Disparities in Older Patients With Diabetes

Disparities in Older Patients With Diabetes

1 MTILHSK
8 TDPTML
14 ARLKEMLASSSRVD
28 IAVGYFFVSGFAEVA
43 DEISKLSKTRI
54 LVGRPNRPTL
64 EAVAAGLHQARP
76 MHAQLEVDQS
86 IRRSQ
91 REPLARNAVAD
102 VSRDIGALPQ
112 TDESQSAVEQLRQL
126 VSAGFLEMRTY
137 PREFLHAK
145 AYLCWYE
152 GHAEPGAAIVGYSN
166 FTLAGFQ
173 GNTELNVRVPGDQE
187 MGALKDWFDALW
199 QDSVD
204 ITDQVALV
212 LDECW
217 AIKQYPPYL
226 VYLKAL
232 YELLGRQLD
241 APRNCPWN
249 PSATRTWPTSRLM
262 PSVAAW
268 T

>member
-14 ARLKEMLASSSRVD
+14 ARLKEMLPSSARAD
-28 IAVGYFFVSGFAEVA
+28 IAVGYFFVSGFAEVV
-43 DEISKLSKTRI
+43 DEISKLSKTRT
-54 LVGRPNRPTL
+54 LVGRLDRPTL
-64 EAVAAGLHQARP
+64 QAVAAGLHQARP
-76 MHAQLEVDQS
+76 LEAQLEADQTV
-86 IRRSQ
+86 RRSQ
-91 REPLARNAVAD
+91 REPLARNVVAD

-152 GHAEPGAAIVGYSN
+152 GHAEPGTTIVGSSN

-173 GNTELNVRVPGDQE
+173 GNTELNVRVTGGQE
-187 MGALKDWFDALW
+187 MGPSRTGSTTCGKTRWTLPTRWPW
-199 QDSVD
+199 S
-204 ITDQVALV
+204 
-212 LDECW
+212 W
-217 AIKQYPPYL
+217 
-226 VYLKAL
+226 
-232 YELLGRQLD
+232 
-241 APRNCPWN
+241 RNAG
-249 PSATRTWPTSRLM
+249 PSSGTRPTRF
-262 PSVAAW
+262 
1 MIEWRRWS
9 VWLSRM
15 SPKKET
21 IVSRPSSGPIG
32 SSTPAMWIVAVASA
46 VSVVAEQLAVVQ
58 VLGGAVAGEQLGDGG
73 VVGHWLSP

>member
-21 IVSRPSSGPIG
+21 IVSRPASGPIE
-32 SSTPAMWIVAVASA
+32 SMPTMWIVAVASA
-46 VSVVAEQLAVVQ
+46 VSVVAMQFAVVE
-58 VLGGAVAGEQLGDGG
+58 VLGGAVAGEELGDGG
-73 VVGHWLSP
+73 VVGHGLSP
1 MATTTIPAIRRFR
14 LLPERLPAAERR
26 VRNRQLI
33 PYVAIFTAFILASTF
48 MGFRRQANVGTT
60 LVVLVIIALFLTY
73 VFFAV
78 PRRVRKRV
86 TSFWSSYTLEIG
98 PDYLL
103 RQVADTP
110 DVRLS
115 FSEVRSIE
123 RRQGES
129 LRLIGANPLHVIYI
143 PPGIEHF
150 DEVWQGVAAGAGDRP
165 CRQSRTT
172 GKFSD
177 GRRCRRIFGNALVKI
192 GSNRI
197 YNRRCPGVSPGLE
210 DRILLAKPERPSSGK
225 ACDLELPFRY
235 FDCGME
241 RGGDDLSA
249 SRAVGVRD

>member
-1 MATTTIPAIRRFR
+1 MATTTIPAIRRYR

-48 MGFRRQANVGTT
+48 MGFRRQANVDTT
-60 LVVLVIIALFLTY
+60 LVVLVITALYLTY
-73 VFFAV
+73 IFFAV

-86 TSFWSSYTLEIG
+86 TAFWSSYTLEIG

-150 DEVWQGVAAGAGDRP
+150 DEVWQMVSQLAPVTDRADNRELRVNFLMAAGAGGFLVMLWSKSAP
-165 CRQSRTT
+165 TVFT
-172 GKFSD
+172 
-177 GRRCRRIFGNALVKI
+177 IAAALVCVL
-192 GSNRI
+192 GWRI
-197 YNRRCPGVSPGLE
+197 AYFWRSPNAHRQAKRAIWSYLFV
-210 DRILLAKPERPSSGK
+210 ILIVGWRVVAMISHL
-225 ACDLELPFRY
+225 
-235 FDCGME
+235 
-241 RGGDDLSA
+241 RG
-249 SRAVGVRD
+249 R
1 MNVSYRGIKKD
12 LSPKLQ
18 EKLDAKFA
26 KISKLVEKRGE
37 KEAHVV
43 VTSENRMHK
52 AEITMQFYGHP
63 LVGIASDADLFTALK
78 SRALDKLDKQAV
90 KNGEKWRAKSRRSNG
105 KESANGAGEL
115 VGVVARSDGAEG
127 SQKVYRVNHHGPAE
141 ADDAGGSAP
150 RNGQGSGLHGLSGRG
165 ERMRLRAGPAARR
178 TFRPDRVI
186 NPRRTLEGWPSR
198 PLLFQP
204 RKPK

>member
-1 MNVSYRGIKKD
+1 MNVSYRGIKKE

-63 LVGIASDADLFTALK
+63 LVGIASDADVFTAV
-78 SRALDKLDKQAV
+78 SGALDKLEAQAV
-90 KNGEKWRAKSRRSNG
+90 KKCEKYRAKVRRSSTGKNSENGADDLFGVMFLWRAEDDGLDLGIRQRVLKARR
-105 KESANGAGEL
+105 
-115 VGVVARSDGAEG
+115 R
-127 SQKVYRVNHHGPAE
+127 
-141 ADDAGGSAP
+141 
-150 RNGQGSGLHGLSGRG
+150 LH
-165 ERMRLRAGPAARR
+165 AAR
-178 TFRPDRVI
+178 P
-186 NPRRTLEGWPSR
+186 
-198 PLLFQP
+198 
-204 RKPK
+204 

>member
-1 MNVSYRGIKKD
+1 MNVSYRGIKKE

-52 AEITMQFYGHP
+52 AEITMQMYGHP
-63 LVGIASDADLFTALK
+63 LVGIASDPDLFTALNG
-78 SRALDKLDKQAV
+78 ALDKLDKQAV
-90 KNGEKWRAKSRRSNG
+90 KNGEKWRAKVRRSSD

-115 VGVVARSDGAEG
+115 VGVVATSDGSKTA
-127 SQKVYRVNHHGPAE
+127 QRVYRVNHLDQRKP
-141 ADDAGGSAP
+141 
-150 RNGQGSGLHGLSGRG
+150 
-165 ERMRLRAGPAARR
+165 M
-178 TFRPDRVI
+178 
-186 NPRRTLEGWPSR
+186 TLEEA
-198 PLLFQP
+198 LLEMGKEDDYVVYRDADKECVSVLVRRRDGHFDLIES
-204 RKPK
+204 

Studies show that the prevalence of type 2 diabetes among adults aged 65 and older in the United States ranges between 20% and 25%. However, controversy has surrounded the most appropriate approaches to treating and managing diabetes in older adults, particularly with regard to identifying therapeutic targets for A1C and the control of other cardiovascular risk factors. In addition, research suggests there are disparities in risk factor control among racial and ethnic minorities with diabetes when compared with whites who have the disease. “Diabetes continues to be a major public health problem among older racial and ethnic minorities,” says Hermes J. Florez, MD, MPH, PhD. There are important factors to consider when managing this older patient group and developing treatment targets. These include the potential for adverse effects when using pharmacologic treatment, risks for hypoglycemia, and individual comorbidities, among other factors.   A Closer Look For a study published in Diabetes Care, investigators assessed data from the Atherosclerosis Risk in Communities (ARIC) study (2011–2013), which involved non-institutionalized, community-dwelling older adults with diabetes. The cross-sectional analysis involved more than 5,000 participants aged 67 to 90 with and without diagnosed diabetes who attended the fifth visit of the ARIC study. The authors evaluated the prevalence of glycemic, lipid, and blood pressure (BP) control overall and by race. The study also investigated correlates of meeting treatment targets and whether or not racial differences in risk factor control could be explained by demographic and clinical characteristics. Stringent risk factor targets were defined as having an A1C of less than 7%, an LDL cholesterol (LDL-C) level of less than 100 mg/dL, and a BP...